Investing implies, at least, repayment of cost, in some form. That Genesis CD will never return the £15 you spent on it but it will keep your teenage son out of the house. Financially it implies a return in profit. That Rolling Stones LP you bought in ’73 for £1.50 will now go for £50.
Investing, then, is child’s play: stick all your money in a government gilt and skim of the (meagre) profits.
Most investors, though, want to maximise the profit they achieve whilst minimising risk. This is the skill to successful investing. In order to do this the average person will create an investment portfolio which will most likely invest in some form of a fund. A fund is exactly what it reads – it funds things. A fund is the collected capital of people who willingly invest their money into to it and expect the people who manage it to return a healthier profit than they themselves could manage on their own. This collective capital is then used to create a return. The fund managers can invest in another fund or loan their capital out at a premium or buy shares in a company that intends to make money.
Obviously an individual’s investment portfolio can do this, too, but in joining a fund you are spreading your money to invest in a myriad of portfolios. An individual investing in £1000 in 1000 businesses would never make money – the fees alone would cripple them. But a million people investing £1000 pounds have economy of scale on their hands.
This is the trick to investing: picking the right funds and balancing your investment portfolio. For most investors – the casual amateur – this will involve handing over control of their money to a financial advisor. This person or organisation will have training in financial matters and be more experienced in market performance than the average investor. They will also have access to more alternatives: hedge funds for example; which have stricter membership requirements.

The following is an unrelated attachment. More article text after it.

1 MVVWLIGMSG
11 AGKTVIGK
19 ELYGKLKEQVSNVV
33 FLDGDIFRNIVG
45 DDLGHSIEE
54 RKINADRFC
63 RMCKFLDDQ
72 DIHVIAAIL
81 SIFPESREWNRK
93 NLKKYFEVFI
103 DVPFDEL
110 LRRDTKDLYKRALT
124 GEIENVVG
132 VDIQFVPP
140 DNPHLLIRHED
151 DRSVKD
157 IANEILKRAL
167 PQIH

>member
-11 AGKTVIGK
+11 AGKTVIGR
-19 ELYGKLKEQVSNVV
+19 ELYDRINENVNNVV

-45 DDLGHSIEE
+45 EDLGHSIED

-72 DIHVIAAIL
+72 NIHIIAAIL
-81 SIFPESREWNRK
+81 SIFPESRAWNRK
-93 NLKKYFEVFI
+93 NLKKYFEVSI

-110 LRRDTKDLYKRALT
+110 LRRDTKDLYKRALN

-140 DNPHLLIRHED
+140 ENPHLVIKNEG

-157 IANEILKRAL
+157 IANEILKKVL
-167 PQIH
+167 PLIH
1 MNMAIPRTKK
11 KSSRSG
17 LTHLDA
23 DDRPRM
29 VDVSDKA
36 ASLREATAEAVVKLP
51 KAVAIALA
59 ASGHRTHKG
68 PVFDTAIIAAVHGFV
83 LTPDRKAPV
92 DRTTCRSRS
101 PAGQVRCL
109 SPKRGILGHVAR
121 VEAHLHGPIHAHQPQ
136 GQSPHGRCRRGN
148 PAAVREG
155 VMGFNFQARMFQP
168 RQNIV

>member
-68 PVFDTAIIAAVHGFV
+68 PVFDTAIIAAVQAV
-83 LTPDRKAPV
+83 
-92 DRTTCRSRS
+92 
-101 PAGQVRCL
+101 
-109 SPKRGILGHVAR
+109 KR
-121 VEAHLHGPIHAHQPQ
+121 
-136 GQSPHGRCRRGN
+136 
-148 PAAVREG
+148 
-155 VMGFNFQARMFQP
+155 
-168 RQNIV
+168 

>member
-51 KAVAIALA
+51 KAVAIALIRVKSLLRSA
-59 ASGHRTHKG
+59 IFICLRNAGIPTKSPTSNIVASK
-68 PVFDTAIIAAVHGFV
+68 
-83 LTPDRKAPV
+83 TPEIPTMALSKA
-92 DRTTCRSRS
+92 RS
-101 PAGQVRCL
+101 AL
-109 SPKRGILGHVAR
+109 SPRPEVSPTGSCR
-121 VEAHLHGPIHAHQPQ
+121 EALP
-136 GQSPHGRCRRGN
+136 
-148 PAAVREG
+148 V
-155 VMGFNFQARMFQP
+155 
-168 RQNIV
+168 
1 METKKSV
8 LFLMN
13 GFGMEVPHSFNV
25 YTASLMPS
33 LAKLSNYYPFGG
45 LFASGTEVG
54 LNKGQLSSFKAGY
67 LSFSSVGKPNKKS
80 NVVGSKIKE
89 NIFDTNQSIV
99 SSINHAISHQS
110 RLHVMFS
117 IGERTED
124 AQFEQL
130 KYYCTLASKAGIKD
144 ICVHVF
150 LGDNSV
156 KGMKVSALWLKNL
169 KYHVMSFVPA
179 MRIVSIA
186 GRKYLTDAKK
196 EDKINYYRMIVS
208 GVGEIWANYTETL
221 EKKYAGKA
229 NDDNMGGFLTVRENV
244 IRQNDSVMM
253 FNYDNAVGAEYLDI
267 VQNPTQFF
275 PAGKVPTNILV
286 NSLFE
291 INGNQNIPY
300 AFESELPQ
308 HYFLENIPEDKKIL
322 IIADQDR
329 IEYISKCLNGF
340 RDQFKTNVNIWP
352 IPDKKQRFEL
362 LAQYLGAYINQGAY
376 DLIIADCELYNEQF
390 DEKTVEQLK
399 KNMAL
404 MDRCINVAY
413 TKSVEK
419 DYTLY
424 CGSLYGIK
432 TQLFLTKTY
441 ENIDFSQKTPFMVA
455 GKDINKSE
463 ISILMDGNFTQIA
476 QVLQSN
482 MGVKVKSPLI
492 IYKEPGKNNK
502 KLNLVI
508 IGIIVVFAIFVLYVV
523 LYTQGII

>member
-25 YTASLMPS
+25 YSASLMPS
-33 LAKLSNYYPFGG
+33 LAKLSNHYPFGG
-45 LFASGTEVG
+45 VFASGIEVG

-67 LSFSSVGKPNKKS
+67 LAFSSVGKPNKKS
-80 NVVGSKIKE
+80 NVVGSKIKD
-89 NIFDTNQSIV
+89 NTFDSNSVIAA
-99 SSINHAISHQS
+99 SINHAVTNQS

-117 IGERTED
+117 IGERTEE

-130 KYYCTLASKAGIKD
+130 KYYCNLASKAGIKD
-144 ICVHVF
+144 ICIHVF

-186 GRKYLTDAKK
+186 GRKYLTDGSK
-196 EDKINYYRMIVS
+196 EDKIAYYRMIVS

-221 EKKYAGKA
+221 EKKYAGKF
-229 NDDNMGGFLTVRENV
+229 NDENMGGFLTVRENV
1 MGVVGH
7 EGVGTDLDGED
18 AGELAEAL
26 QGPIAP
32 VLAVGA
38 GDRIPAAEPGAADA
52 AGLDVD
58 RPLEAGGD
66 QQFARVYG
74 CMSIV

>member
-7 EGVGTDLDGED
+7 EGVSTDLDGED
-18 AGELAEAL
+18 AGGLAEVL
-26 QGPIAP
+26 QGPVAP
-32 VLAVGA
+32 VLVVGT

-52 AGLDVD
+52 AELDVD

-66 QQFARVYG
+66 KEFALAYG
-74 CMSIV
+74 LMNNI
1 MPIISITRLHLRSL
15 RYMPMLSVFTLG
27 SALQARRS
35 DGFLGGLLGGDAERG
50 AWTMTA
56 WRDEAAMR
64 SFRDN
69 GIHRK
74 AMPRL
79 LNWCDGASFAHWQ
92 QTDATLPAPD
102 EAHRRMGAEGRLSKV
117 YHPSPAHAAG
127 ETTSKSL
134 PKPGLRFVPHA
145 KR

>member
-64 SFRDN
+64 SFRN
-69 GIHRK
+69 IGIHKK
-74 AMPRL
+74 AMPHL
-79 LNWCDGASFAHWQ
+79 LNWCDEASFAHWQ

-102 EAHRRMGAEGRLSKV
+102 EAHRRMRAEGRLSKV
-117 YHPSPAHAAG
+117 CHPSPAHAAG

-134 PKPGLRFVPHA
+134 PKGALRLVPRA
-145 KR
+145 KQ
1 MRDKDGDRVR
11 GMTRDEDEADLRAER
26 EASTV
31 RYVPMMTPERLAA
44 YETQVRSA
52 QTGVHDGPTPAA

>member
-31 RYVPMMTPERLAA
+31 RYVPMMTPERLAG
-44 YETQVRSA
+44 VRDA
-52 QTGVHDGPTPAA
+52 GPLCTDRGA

For most people contemplating investing their primary concern is to secure a higher rate of return than they would otherwise achieve on their own. Their other prime consideration is to minimise exposure to risk. For this reason the average investment portfolio will spread the investors money between high and low yield funds, high and low risk investment and long and short term return.
The reliance on minimising investment risk can result in virtual negation of profit if handled poorly, hence the prudent investor taking their investment portfolio to the funds’ experts. Tenths of a percentage point may seem like small fry to the individual but taken across a huge fund – Jupiter for example – it can make a huge difference in return.
In developing an investment portfolio the person investing has taken the decision to put monetary return above non-financial worth. As such the serious investor must separate themselves from emotional attachment to any particular stock or fund. Money has no memory or feelings. You are not buying a bottle of fine wine to drink or show off, merely to temporarily own before selling at a profit. Emotional detachment is the key phrase for anybody investing.
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